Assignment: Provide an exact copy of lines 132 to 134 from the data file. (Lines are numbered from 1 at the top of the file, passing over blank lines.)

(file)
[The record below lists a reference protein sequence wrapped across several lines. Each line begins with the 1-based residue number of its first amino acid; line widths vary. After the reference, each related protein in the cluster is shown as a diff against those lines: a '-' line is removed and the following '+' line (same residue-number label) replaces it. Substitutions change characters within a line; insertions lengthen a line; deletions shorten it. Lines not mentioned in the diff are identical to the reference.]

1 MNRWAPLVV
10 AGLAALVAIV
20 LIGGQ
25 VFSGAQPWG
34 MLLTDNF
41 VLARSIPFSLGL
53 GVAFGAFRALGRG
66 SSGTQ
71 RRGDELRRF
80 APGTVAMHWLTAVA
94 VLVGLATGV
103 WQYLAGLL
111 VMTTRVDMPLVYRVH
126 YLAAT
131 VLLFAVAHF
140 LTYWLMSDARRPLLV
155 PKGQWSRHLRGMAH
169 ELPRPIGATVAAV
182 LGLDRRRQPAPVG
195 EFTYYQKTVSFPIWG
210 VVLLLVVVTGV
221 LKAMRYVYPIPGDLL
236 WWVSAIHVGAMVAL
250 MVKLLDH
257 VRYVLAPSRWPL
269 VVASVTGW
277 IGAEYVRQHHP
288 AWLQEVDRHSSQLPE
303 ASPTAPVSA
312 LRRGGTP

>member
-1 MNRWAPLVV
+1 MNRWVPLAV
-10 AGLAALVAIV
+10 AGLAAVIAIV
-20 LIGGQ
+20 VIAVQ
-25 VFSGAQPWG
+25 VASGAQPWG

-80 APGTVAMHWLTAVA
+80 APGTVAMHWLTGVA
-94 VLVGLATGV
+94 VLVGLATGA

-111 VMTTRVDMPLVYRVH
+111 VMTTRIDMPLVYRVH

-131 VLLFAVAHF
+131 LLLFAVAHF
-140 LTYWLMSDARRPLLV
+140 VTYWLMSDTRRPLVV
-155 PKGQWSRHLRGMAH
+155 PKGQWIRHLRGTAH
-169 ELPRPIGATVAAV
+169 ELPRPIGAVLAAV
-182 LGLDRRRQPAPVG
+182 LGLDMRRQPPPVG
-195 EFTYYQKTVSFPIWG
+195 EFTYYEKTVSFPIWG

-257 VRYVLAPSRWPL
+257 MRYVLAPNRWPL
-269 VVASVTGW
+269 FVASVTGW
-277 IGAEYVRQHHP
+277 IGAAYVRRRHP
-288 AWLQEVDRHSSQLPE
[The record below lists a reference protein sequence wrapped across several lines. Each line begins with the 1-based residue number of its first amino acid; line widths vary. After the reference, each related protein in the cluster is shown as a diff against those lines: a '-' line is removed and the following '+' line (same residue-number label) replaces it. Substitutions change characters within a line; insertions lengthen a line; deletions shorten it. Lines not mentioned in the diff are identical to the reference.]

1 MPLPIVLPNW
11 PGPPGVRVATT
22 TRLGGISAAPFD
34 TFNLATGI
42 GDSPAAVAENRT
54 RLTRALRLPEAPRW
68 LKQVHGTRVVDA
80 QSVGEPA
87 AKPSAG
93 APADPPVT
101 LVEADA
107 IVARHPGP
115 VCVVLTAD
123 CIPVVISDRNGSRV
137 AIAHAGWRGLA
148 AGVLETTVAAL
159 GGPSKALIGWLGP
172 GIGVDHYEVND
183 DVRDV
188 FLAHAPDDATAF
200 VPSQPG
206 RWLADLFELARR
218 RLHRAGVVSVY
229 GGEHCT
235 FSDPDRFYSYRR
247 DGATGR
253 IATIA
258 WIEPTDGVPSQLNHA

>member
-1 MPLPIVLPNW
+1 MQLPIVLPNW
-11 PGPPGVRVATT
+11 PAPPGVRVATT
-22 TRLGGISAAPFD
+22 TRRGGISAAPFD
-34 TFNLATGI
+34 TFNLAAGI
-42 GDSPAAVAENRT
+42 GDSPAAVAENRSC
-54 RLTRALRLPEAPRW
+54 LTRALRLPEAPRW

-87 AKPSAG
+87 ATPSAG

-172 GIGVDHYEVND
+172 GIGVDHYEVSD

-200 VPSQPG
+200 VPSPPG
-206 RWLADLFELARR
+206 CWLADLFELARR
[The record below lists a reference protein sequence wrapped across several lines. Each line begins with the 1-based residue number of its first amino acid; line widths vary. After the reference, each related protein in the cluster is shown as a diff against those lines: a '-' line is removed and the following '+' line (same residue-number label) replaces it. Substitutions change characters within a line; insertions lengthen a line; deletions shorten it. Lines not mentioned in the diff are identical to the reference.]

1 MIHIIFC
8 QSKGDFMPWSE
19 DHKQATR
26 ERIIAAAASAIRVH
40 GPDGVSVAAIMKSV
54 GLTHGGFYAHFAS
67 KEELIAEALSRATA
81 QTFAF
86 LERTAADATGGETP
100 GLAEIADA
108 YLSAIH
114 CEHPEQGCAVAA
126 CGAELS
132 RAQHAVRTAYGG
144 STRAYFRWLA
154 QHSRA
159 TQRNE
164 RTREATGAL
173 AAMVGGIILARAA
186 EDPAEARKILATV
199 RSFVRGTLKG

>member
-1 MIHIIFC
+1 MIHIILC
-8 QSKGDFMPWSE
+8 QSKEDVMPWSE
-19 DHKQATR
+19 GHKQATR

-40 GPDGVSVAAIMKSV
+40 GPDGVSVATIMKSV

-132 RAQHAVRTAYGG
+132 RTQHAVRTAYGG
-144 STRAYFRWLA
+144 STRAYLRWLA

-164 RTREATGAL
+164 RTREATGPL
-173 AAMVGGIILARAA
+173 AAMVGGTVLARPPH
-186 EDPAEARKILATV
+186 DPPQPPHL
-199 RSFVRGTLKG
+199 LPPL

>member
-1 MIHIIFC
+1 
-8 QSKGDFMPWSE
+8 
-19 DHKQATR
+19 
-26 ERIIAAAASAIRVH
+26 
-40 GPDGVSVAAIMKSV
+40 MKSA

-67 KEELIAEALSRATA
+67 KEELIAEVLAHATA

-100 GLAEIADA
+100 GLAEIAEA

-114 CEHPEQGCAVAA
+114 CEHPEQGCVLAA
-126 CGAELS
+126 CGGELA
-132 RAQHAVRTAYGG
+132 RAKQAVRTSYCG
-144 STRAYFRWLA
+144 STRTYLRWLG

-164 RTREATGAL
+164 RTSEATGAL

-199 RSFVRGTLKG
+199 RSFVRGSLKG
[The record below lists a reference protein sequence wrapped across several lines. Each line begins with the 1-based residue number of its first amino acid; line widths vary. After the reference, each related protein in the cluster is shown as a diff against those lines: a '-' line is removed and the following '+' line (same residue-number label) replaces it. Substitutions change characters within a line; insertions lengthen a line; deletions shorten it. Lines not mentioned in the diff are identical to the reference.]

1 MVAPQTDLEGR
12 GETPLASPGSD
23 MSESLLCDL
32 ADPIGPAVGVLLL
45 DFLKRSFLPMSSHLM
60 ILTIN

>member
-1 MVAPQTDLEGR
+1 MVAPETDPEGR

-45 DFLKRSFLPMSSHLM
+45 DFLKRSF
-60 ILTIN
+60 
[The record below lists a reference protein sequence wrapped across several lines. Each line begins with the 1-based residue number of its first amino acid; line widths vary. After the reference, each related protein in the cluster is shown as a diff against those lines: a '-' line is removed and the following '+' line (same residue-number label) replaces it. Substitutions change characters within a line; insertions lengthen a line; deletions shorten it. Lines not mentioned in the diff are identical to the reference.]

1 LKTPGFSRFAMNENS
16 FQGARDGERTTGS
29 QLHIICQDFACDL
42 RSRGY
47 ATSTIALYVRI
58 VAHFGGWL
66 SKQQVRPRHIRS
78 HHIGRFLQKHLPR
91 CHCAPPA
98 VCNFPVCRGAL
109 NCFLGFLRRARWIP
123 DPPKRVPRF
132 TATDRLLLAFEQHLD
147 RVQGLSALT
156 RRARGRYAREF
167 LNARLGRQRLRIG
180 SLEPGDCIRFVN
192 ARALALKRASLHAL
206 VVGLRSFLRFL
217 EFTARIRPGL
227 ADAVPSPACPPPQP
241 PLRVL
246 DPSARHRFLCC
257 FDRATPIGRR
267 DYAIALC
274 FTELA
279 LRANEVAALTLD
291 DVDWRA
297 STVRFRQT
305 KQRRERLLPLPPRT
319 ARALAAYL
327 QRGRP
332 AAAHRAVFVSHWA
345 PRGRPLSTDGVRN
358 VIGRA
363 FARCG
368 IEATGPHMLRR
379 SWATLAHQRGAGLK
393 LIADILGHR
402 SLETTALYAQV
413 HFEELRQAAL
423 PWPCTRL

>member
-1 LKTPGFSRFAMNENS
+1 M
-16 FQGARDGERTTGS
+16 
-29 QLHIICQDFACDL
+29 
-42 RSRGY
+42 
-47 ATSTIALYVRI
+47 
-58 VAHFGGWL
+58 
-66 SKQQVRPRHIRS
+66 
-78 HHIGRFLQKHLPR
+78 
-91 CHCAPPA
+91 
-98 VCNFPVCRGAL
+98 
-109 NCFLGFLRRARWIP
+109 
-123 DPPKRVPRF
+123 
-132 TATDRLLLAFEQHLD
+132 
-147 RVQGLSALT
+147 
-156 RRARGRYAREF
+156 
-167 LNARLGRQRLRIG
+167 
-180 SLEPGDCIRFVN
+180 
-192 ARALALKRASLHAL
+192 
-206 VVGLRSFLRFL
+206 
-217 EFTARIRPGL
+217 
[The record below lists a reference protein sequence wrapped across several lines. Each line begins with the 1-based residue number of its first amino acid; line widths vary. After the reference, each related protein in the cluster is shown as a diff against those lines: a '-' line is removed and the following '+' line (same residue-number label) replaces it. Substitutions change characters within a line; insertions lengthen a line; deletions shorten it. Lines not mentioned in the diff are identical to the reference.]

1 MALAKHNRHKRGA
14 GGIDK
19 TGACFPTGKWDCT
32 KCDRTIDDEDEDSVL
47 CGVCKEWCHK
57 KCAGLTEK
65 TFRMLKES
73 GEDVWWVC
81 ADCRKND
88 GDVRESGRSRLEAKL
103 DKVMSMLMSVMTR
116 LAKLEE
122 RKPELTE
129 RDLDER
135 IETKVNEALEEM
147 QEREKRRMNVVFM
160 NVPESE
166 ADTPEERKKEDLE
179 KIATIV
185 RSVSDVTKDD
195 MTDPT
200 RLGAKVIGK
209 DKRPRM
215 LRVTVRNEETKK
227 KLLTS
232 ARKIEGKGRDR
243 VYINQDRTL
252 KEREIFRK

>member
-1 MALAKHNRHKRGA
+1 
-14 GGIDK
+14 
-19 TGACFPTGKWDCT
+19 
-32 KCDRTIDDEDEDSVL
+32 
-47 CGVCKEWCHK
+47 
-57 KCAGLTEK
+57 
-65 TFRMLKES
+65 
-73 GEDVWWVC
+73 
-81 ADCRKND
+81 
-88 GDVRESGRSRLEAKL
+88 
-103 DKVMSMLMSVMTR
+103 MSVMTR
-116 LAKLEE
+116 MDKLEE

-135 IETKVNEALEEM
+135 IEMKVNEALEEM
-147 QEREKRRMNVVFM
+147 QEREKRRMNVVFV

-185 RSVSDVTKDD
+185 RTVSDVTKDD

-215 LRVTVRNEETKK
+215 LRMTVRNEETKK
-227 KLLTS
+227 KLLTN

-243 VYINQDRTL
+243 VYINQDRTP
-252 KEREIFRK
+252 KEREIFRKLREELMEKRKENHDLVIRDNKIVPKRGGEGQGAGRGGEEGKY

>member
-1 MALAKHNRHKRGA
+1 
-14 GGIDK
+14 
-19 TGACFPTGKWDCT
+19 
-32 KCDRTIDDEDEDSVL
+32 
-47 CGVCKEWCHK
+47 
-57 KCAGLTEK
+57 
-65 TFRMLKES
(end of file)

154 QHSRA
159 TQRNE
164 RTREATGAL